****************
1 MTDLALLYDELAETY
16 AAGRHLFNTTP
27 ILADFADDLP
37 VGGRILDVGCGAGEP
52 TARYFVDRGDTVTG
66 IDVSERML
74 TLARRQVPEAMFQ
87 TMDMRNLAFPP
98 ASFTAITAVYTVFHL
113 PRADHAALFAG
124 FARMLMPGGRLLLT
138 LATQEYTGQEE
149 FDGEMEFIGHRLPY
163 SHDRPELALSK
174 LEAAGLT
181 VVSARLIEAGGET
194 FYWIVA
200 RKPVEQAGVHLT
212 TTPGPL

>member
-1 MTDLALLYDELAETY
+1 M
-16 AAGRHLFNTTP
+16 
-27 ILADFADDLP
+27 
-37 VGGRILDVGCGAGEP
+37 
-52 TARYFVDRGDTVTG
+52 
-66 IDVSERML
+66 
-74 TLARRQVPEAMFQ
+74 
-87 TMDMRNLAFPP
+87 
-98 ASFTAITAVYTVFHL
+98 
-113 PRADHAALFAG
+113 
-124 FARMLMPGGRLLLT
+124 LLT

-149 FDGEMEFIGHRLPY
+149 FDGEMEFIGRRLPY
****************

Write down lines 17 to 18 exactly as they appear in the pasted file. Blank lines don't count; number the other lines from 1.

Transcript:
194 FYWIVA
200 RKPVEQAGVHLT